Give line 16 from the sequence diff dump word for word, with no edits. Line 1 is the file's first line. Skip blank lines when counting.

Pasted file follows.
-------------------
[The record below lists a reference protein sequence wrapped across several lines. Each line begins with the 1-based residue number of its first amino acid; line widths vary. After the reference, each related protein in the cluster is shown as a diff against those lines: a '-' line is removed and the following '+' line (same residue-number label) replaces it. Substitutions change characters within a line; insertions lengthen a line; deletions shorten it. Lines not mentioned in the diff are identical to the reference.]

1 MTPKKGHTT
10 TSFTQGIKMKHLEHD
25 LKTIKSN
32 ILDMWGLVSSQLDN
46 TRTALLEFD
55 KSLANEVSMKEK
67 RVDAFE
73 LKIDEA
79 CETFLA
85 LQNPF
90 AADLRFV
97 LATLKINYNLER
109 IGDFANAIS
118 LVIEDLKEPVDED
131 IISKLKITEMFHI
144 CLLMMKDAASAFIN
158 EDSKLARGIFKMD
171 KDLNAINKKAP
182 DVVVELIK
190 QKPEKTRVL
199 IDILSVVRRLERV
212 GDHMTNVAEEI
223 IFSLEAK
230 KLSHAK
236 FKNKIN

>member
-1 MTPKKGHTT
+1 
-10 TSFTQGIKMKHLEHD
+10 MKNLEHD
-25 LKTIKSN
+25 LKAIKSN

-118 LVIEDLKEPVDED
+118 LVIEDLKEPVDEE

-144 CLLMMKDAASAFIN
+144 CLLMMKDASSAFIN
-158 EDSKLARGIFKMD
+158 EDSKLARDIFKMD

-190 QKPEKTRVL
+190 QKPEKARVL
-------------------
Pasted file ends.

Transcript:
131 IISKLKITEMFHI